3:00 p.m. - Four YMCA branches to open Friday
The YMCA of Greater Pittsburgh said in a statement that its branches in Wexford, Plum, Bethel Park and the Hill District would be open from 7 a.m. - 7 p.m. Monday through Thursday, 7 a.m. - 5 p.m. Fridays, and 8 a.m. - 2 p.m. Satursdays. The facilities will be closed on Sundays.
12:33 p.m. – Latest COVID numbers
The number of COVID-19 cases in Allegheny County increased by 21 to 2,055. That number includes 1,923 confirmed cases and 132 probable cases. The number of deaths increased by one to 173.
Statewide, the number of COVID-19 cases increased by 467 to 77,313. That number includes approximately 5,888 cases among health care workers and 19,228 cases among nursing and personal care home staff and residents. The number of deaths statewide increased by 51 to 6,113.
10:33 a.m. - Five coronavirus treatments are in development
Right now, there is only one drug shown by rigorous scientific testing to be helpful for treating COVID-19. That drug is the antiviral medication called remdesivir, made by Gilead Sciences. But remdesivir's proven benefits are modest: reducing hospital stays from 15 to 11 days.
So there's an urgent need for better therapies. The good news is that there are some on the horizon. Some are being tested now, some will be begin testing soon, and others are in the beginning of the pipeline. NPR's Joe Palca looks at the different treatment options here.
8:41 a.m. - Education board to vote on final approval for Erie community college
The Pennsylvania board of education plans to vote today on whether to approve a community college in Erie.
The last time the board approved one was in 1993 for Cambria County.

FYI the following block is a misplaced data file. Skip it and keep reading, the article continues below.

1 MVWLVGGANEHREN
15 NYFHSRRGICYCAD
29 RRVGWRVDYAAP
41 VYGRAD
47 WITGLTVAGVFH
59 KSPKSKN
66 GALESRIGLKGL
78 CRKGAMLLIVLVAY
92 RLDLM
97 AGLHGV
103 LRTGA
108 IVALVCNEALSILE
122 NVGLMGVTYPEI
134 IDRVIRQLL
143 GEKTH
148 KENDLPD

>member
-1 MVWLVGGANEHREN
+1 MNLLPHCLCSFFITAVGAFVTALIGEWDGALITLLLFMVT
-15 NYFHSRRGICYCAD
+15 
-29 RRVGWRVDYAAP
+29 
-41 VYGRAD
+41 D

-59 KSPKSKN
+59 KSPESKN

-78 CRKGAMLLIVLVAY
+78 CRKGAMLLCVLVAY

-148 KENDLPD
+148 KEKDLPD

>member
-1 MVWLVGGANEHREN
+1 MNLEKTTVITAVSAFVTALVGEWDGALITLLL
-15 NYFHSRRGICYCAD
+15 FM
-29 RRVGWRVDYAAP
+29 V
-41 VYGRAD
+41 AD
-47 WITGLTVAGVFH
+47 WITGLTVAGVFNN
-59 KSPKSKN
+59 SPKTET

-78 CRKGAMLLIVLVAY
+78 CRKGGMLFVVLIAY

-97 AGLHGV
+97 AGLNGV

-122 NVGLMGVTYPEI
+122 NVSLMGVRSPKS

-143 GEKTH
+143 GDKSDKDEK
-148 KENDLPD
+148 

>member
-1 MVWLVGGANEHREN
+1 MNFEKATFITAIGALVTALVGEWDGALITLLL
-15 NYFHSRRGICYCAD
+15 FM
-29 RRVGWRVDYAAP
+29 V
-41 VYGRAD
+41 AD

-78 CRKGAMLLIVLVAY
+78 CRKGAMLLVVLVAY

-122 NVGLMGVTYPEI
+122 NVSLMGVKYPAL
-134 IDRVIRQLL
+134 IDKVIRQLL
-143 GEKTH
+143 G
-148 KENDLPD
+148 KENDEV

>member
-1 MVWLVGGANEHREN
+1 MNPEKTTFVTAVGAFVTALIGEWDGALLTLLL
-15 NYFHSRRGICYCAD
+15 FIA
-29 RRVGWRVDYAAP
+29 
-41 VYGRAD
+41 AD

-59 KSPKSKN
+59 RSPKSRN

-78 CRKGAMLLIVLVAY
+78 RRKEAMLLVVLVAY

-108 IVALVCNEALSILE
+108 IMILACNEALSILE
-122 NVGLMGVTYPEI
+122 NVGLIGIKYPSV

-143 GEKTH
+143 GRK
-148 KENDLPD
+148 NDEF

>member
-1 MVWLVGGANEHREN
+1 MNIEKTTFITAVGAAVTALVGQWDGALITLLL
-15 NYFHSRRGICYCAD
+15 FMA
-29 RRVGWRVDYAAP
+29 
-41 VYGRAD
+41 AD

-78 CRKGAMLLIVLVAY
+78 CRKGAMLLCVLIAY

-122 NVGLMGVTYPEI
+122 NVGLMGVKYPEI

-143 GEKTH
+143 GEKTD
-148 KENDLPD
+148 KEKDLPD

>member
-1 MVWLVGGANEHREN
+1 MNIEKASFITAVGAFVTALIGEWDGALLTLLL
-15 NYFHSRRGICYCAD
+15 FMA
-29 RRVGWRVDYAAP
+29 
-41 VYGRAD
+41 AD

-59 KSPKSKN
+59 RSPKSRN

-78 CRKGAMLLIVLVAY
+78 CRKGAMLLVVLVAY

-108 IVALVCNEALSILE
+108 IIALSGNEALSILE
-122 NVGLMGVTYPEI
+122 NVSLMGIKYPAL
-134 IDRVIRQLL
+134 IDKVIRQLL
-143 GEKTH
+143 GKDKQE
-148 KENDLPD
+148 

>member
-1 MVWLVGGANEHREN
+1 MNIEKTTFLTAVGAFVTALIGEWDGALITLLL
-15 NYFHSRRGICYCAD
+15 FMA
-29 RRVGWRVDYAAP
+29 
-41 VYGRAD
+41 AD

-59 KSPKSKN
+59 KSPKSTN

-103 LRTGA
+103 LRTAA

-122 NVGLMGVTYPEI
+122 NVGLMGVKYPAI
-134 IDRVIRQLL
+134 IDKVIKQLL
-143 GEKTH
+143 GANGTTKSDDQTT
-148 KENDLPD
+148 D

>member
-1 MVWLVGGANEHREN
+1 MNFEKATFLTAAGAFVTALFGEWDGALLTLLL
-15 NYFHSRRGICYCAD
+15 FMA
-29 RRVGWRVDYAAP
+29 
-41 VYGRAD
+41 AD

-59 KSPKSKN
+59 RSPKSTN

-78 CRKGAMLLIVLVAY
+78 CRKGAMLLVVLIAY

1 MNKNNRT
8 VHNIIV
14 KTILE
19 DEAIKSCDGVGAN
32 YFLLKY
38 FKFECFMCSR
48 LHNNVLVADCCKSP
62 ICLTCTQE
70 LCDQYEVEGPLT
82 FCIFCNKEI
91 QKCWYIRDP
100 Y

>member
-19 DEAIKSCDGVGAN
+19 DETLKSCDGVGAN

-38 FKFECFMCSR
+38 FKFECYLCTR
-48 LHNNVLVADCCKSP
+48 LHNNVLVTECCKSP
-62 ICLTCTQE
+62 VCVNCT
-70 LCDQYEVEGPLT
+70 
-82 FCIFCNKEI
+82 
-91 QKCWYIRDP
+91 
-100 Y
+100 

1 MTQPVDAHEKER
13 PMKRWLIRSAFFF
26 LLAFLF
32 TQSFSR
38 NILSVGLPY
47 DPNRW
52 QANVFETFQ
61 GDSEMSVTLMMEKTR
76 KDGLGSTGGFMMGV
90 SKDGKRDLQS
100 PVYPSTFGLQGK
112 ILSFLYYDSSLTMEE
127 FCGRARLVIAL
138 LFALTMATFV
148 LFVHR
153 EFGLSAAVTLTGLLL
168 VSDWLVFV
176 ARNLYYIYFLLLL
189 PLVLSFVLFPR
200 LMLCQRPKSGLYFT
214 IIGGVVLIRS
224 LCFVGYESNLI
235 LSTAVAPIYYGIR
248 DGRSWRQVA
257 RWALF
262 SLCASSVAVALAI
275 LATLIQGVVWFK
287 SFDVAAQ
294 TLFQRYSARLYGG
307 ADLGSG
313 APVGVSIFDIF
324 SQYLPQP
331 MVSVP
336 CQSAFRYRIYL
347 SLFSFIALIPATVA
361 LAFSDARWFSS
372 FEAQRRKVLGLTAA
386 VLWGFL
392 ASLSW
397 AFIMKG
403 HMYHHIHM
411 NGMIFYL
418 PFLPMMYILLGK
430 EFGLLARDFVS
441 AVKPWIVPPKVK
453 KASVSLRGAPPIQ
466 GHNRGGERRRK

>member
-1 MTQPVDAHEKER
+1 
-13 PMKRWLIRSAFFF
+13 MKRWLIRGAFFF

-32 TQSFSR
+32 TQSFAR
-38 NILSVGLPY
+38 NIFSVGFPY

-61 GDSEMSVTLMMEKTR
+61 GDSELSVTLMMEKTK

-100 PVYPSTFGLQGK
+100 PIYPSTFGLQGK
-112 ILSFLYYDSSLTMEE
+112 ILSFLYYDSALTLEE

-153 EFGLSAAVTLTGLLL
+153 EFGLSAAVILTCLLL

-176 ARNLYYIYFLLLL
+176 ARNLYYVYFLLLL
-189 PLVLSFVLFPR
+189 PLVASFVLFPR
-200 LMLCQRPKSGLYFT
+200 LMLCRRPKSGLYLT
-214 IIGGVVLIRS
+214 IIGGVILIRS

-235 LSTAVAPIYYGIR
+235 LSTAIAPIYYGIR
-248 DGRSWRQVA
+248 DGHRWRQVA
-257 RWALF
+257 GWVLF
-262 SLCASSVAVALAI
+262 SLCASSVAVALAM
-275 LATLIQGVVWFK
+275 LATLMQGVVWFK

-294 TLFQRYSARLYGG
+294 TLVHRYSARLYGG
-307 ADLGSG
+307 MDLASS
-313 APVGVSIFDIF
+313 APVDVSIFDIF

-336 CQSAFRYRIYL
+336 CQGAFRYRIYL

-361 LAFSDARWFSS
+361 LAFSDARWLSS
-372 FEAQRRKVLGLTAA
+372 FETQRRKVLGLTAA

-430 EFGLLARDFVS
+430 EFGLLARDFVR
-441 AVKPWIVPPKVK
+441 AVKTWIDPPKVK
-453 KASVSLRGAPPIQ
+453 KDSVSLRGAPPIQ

Erie's plan relies on a combination of money from the state, a community foundation, and gaming revenue. Supporters say they would not need to raise property taxes.
But an attorney representing Senate President Pro Tempore Joe Scarnati is urging board members to vote no. Adam Santucci says the county can't be sure the casino will always be there.
“If Erie County is not committed to investing taxpayer money directly, and gaming revenue cannot be guaranteed, what is the long-term viability of the community college.”
The chairperson for the state board of education says despite the plan to vote today, the board will need to approve a final order at a future meeting. The board's approval or rejection of the plan could be appealed to Commonwealth Court.
7:11 a.m. - Giant Eagle to pull ads, stop selling Post-Gazette
Giant Eagle announced Wednesday night that the company is pulling advertising and stopping sales of the Pittsburgh Post-Gazette at area stores, due to "recent actions by management" at the newspaper. The Post-Gazette has been embroiled in controversy since pulling two black journalists off protest coverage due to alleged bias in their social media messages.
Giant Eagle is also closing stores for an hour on Saturday morning for a discussion about standing up to racism and social justice and donating $350,000 to social justice causes.